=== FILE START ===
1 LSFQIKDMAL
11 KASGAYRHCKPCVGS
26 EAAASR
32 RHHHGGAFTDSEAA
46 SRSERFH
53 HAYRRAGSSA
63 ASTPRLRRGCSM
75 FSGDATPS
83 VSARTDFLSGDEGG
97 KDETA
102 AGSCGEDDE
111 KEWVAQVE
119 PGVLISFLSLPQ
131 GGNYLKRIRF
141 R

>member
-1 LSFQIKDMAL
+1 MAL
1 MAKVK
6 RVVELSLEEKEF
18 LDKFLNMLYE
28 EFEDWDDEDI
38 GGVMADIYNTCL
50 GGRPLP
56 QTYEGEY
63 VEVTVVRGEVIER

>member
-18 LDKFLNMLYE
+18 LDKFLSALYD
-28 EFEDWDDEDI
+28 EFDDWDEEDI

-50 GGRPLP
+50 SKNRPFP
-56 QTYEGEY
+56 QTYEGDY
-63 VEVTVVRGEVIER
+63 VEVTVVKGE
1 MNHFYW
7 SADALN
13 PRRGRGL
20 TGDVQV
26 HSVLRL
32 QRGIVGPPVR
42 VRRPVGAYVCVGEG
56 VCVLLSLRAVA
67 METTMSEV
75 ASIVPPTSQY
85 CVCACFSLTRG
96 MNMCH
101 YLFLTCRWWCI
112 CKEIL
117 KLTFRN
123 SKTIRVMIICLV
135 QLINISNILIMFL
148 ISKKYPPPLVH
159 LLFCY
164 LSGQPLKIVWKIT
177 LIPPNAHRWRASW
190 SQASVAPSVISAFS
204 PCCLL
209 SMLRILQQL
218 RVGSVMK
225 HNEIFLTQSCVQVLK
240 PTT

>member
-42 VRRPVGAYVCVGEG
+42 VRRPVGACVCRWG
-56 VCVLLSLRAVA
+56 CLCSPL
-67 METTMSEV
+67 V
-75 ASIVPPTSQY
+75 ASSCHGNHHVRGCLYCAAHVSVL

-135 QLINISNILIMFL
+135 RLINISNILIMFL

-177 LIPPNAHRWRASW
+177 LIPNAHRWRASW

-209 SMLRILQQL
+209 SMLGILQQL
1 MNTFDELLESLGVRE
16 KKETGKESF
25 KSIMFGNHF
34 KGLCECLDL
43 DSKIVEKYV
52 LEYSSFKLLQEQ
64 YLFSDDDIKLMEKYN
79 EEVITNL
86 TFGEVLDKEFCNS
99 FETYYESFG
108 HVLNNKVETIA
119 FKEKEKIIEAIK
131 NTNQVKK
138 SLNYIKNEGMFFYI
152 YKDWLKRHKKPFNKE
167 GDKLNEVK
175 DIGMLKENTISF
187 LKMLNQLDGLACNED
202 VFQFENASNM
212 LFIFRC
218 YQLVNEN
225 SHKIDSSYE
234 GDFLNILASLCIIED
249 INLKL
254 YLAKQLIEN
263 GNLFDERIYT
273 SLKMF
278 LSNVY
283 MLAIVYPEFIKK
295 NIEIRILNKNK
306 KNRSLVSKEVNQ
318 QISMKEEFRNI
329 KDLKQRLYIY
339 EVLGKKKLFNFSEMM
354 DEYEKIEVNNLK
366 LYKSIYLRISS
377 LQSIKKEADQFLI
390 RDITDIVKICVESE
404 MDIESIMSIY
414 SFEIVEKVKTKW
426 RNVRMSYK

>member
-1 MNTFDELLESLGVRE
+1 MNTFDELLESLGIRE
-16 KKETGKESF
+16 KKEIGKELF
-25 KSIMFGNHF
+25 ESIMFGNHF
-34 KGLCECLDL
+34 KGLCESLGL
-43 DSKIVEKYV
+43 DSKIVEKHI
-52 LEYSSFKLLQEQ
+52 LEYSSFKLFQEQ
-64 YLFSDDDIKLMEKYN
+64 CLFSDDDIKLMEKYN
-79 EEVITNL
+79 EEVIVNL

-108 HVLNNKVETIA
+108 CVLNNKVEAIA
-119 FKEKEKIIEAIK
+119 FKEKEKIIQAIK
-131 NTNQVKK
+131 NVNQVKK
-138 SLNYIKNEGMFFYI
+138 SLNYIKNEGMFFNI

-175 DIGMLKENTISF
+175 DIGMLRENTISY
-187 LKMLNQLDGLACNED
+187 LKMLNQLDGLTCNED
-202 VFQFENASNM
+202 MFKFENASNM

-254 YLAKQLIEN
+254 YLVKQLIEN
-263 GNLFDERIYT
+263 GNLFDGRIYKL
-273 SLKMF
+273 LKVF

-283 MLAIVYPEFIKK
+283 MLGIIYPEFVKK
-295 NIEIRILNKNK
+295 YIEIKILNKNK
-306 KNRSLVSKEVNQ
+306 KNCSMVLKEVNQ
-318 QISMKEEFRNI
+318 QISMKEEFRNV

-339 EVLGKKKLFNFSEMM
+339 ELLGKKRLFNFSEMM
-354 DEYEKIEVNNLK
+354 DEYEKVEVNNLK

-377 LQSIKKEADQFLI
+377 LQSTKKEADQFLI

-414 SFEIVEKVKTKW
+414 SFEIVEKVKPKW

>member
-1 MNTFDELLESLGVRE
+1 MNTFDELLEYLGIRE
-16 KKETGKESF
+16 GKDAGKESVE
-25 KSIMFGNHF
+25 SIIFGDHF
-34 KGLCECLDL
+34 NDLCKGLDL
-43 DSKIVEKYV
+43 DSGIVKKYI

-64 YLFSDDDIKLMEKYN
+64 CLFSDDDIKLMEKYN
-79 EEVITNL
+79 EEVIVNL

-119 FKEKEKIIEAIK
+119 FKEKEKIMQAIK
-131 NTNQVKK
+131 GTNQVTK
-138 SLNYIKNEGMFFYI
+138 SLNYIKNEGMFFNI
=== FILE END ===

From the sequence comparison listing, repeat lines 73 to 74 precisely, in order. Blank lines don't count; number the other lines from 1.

+75 ASSCHGNHHVRGCLYCAAHVSVL

-135 QLINISNILIMFL